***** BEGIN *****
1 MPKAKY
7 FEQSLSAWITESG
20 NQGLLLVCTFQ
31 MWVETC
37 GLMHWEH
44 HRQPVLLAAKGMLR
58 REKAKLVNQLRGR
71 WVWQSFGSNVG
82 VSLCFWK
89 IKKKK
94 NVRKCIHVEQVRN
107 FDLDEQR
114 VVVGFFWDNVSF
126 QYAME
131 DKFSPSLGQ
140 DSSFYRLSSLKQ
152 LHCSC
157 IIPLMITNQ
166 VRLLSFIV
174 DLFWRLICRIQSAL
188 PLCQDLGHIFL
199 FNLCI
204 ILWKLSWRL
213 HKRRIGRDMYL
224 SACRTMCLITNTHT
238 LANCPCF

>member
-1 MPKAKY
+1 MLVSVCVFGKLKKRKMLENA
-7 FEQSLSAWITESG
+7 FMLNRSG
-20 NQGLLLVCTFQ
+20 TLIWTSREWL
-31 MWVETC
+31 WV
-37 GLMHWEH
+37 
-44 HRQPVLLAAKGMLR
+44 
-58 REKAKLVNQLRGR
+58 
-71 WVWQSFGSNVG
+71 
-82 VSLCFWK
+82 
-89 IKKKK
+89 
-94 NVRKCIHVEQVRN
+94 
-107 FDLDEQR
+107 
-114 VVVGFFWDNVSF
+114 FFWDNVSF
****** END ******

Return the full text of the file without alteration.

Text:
1 MPKAKY
7 FEQSLSAWITESG
20 NQGLLLVCTFQ
31 MWVETC
37 GLMHWEH
44 HRQPVLLAAKGMLR
58 REKAKLVNQLRGR
71 WVWQSFGSNVG
82 VSLCFWK
89 IKKKK
94 NVRKCIHVEQVRN
107 FDLDEQR
114 VVVGFFWDNVSF
126 QYAME
131 DKFSPSLGQ
140 DSSFYRLSSLKQ
152 LHCSC
157 IIPLMITNQ
166 VRLLSFIV
174 DLFWRLICRIQSAL
188 PLCQDLGHIFL
199 FNLCI
204 ILWKLSWRL
213 HKRRIGRDMYL
224 SACRTMCLITNTHT
238 LANCPCF

>member
-1 MPKAKY
+1 MLVSVCVFGKLKKRKMLENA
-7 FEQSLSAWITESG
+7 FMLNRSG
-20 NQGLLLVCTFQ
+20 TLIWTSREWL
-31 MWVETC
+31 WV
-37 GLMHWEH
+37 
-44 HRQPVLLAAKGMLR
+44 
-58 REKAKLVNQLRGR
+58 
-71 WVWQSFGSNVG
+71 
-82 VSLCFWK
+82 
-89 IKKKK
+89 
-94 NVRKCIHVEQVRN
+94 
-107 FDLDEQR
+107 
-114 VVVGFFWDNVSF
+114 FFWDNVSF